Something like a party line has developed among NRM scholars about the way NRMs are described and analyzed. This consensus is responsible for a new conformity which seems to put strict limits on researchers' curiosity. This it has also led to advocacy, as in the cases of Aum Shinrikyo and David Koresh, public expressions of support for an NRM in conflict with its environment. NRM researchers engaged in advocacy are expressing a feeling and a reality of partnership and collaboration with NRMs in a common cultural struggle.

It is not a question of some loose cannons on the margins of the research community. What we have is not an ''activist'' minority and a silent majority, but a supportive, collaborating majority. Our colleagues are entitled to many presumptions of innocence, but not just doubts but pieces of evidence are piling up. I personally feel embarrassed, ashamed, and betrayed. In light of what we have witnessed we are forced to re-read, our eyes fresh with suspicion, the whole corpus of NRM literature.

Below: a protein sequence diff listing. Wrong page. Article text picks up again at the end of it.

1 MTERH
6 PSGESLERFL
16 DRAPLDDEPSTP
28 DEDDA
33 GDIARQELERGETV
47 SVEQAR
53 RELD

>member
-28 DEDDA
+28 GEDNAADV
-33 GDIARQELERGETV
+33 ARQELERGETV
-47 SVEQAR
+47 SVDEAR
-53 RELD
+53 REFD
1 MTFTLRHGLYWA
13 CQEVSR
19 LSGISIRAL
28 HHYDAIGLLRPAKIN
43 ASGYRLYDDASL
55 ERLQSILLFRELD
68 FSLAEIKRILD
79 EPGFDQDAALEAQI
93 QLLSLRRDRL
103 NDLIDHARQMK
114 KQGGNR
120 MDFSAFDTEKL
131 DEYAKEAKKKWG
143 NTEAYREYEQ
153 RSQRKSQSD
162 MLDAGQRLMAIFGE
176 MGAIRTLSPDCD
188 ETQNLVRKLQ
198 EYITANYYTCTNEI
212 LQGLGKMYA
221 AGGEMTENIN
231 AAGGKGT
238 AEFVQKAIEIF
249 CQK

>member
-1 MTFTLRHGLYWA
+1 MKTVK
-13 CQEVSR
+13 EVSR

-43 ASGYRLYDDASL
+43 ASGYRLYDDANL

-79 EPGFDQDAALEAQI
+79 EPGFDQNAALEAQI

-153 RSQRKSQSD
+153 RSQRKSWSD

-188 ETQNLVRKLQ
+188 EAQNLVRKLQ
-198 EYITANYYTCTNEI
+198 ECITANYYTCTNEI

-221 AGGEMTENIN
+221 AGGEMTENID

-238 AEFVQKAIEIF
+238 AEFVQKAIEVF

Cult defenders also tend to misrepresent the anticult- and countercult movements (as well as invididuals within these movements). One way they attempt to marginalize or dismiss these movements is by - ironically - misrepresenting their beliefs and practices. A prime example, is the paper From Parchment to Pixels: The Christian Countercult on the Internetoffsite, by rising cult apologist Douglas Cowan  (1) . Cowan's comments on Anton Hein, publisher of Apologetics Index, are addressed here. Matt Slick, who operates CARM counters Cowan hereoffsite, especially paying attention to Cowan's perculiar - and clearly biased - choice of words in describing organizations and inviduals. See also these commentsoffsite by CARM's Matt Paulson. One can only wonders why an academic like Mr. Cowan persists in misreprensenting people and issues he writes about.